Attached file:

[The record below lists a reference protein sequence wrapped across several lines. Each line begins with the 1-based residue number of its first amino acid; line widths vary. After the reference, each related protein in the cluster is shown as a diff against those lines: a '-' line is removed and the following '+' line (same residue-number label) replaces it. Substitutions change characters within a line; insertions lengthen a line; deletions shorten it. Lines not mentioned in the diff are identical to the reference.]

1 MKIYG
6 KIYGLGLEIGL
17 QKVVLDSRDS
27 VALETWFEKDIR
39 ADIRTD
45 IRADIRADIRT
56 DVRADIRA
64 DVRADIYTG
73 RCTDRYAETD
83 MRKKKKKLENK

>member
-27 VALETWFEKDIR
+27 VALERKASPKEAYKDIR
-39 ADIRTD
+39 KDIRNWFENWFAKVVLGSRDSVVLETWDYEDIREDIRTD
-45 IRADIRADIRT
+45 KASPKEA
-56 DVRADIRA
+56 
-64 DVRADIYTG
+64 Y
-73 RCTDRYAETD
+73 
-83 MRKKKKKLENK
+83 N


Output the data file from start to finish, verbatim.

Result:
[The record below lists a reference protein sequence wrapped across several lines. Each line begins with the 1-based residue number of its first amino acid; line widths vary. After the reference, each related protein in the cluster is shown as a diff against those lines: a '-' line is removed and the following '+' line (same residue-number label) replaces it. Substitutions change characters within a line; insertions lengthen a line; deletions shorten it. Lines not mentioned in the diff are identical to the reference.]

1 MKIYG
6 KIYGLGLEIGL
17 QKVVLDSRDS
27 VALETWFEKDIR
39 ADIRTD
45 IRADIRADIRT
56 DVRADIRA
64 DVRADIYTG
73 RCTDRYAETD
83 MRKKKKKLENK

>member
-27 VALETWFEKDIR
+27 VALERKASPKEAYKDIR
-39 ADIRTD
+39 KDIRNWFENWFAKVVLGSRDSVVLETWDYEDIREDIRTD
-45 IRADIRADIRT
+45 KASPKEA
-56 DVRADIRA
+56 
-64 DVRADIYTG
+64 Y
-73 RCTDRYAETD
+73 
-83 MRKKKKKLENK
+83 N